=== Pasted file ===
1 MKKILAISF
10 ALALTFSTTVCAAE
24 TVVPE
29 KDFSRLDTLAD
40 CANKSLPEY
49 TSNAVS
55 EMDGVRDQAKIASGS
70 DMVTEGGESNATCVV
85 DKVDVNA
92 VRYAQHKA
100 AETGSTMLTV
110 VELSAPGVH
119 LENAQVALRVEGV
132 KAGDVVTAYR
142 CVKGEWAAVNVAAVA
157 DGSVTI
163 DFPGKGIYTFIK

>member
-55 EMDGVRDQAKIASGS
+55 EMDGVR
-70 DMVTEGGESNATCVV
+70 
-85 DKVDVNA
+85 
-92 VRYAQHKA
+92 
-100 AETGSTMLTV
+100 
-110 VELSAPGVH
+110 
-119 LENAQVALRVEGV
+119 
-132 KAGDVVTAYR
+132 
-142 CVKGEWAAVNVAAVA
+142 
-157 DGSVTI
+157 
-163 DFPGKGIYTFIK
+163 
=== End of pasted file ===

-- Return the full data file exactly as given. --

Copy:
1 MKKILAISF
10 ALALTFSTTVCAAE
24 TVVPE
29 KDFSRLDTLAD
40 CANKSLPEY
49 TSNAVS
55 EMDGVRDQAKIASGS
70 DMVTEGGESNATCVV
85 DKVDVNA
92 VRYAQHKA
100 AETGSTMLTV
110 VELSAPGVH
119 LENAQVALRVEGV
132 KAGDVVTAYR
142 CVKGEWAAVNVAAVA
157 DGSVTI
163 DFPGKGIYTFIK

>member
-55 EMDGVRDQAKIASGS
+55 EMDGVR
-70 DMVTEGGESNATCVV
+70 
-85 DKVDVNA
+85 
-92 VRYAQHKA
+92 
-100 AETGSTMLTV
+100 
-110 VELSAPGVH
+110 
-119 LENAQVALRVEGV
+119 
-132 KAGDVVTAYR
+132 
-142 CVKGEWAAVNVAAVA
+142 
-157 DGSVTI
+157 
-163 DFPGKGIYTFIK
+163 